In his last few years Elias was effectively blind. His last writings, including The Symbol Theory and the ‘Maycomb model’ essay, as well as his work on Freud, were dictated to assistants. Since he could not read the result, he had also had to rely on the assistants to read back what they had typed up from the previous day. This appears to have exacerbated Elias’s existing tendency to produce many different drafts of the same ideas. Nevertheless, in the case of The Symbol Theory (which he did more or less complete), Elias would not give permission to Richard Kilminster to take radical editorial initiative to eliminate false starts and repetitions and to sort out the material into some more coherent and systematic exposition. Precisely such radical editorial initiative is what Marc Joly, using his experience as a journalist, has achieved with the Freud papers – which, hitherto, had languished at the DLA in Marbach in a state that was thought to preclude publication.

The resulting 54-page essay (pp. 131–85) is highly convincing. It is in certain respects – to those familiar with Elias’s thinking – fairly predictable, but it is no less persuasive for all that. The first major section describes Freud’s as ‘a social theory founded on the opposition of individual and society’; like so many others up to the present day, Freud had no effective notion of social dynamics,. He was after all a psychologist, so it is hardly surprising if his thought was psychologistic – his explanations were sought in the properties of the individual human mind. In other words: homo clausus rides again. The next section of the text assembled by Joly follows logically under the heading ‘a myth of origins’. Next comes an extended discussion of ‘social repression and psychological represssion’. And then, in characteristic fashion, Elias moves on to advocate ‘a processual reorientation of Freudian concepts’. And finally: ‘beyond nature and culture’: or, Elias might have written, ‘In my beginning is my end’, for the problem of ‘nature’ and ‘culture’ had been one of his preoccupations from the beginning of his intellectual life.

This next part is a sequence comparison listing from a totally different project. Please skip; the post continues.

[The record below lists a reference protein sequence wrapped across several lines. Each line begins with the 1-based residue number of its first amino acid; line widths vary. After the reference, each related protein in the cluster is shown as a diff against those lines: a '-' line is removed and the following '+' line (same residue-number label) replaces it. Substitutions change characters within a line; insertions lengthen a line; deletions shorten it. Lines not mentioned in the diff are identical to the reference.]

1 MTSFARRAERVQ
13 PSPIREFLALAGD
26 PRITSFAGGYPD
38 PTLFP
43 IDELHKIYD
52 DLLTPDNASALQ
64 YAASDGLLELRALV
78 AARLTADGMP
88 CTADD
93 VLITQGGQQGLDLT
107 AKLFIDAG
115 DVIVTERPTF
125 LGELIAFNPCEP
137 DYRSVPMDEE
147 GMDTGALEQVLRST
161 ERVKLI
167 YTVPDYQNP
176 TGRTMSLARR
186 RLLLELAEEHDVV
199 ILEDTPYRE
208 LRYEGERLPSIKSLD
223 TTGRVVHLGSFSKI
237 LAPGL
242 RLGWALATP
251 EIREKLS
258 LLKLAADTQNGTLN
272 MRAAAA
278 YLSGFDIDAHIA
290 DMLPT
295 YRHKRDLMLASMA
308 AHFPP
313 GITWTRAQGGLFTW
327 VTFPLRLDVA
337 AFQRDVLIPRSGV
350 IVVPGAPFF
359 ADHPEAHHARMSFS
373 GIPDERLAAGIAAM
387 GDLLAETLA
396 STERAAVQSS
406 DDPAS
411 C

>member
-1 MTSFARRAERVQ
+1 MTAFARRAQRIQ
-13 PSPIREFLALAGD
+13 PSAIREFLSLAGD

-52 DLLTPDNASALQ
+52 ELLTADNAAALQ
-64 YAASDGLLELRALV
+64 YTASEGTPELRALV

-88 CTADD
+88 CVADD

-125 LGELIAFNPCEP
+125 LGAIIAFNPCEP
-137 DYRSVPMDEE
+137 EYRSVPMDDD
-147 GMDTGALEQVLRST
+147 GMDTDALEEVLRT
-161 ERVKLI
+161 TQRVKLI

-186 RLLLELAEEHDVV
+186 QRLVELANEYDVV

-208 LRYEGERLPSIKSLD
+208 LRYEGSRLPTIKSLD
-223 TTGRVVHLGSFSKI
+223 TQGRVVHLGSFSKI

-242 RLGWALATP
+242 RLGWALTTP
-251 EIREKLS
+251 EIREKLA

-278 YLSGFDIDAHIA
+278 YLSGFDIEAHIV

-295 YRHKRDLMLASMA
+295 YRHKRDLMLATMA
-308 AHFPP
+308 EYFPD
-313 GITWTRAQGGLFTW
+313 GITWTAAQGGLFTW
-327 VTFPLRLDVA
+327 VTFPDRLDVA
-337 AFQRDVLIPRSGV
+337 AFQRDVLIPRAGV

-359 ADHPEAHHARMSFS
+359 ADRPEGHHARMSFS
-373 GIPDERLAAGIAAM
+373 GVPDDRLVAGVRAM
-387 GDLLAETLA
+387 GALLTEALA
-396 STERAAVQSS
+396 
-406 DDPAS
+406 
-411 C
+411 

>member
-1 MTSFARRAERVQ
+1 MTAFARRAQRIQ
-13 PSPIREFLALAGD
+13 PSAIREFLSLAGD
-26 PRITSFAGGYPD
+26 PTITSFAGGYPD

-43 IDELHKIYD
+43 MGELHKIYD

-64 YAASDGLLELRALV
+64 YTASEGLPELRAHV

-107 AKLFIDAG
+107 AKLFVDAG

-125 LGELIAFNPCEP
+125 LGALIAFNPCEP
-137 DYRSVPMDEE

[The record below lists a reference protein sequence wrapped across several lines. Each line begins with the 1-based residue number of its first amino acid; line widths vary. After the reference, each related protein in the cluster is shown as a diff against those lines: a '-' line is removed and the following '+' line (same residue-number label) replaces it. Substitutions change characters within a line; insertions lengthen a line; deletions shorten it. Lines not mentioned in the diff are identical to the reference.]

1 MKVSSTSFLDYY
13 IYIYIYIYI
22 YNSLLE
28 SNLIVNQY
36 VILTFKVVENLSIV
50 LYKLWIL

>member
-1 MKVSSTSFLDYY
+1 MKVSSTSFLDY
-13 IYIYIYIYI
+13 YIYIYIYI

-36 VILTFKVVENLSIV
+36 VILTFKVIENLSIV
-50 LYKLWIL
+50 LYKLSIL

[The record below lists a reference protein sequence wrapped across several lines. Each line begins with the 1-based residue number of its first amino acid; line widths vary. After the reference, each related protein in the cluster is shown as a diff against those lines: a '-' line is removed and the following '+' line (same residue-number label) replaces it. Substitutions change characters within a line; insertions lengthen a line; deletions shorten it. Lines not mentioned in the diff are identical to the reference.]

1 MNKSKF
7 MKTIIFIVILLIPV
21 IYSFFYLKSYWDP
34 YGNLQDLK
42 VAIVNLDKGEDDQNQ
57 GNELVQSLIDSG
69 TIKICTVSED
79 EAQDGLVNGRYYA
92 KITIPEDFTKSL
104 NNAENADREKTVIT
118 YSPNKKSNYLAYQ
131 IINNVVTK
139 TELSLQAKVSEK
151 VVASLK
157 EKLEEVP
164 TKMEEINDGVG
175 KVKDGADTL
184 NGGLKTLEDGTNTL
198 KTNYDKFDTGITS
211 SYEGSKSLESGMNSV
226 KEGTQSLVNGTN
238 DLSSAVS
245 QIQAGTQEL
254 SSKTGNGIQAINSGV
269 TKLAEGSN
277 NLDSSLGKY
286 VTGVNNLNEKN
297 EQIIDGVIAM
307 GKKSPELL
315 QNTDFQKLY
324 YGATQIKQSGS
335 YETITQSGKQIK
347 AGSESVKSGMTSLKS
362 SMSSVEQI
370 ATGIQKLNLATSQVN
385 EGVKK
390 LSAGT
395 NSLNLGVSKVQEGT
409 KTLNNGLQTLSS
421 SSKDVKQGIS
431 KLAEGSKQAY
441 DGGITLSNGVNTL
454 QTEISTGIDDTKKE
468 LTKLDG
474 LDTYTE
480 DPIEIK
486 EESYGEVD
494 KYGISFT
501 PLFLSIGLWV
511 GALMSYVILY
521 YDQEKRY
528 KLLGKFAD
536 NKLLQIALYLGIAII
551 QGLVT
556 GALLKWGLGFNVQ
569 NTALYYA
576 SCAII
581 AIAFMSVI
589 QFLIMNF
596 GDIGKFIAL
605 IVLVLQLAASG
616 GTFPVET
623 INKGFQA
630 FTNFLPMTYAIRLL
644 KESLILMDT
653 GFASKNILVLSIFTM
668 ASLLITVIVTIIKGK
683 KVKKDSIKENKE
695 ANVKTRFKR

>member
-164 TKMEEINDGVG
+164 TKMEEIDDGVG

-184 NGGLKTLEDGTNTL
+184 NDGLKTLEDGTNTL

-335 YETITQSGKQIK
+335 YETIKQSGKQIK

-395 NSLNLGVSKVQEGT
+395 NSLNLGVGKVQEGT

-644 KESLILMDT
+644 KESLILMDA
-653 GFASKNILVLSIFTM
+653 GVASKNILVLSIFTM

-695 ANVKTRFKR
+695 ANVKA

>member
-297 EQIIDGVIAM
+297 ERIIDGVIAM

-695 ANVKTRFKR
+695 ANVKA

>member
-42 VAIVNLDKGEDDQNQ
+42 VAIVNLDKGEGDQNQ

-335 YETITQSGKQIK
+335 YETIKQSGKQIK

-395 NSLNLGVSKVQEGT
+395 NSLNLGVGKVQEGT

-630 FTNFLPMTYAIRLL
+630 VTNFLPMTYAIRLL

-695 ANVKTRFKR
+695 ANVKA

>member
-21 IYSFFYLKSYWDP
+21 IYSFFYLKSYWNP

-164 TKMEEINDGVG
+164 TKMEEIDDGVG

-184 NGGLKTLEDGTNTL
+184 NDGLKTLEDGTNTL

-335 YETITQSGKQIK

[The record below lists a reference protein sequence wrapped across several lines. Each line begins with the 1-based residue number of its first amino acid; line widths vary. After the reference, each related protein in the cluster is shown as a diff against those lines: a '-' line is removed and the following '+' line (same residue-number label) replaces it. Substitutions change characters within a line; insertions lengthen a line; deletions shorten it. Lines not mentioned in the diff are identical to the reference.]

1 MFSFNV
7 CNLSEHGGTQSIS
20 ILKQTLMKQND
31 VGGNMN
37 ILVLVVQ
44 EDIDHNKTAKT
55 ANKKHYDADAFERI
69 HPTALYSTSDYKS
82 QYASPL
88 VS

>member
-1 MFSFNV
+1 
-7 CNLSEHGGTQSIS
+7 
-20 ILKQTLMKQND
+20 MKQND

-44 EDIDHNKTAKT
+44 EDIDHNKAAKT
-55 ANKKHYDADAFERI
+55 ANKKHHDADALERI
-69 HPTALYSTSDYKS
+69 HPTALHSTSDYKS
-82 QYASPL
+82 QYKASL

Now that Marc Joly has shown what can be done with the Freud papers, we have plans to publish his edition of them in the original English. Watch this space to find out how we manage to squeeze them into the last volumes of the Collected Works that are now under preparation. In the meantime, if you read French, read this book.

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Norbert Elias Prize, 2011

The seventh Norbert Elias Prize will be awarded in 2011. The Prize consists in a sum of €1,000 and it will be awarded to a significant first major book published between 1 January 2009 and 31 December 2010. First-time authors from any part of the world are eligible for the award.

The Prize is awarded ‘in commemoration of the sociologist Norbert Elias (1897–1990), whose writings, at once theoretical and empirical, boldly crossed disciplinary boundaries in the social sciences to develop a long-term perspective on the patterns of interdependence which human beings weave together’. This does not mean, however, that the prize-winning book will necessarily be directly inspired by Elias’s own work.

Previous winners of the Elias Prize have been: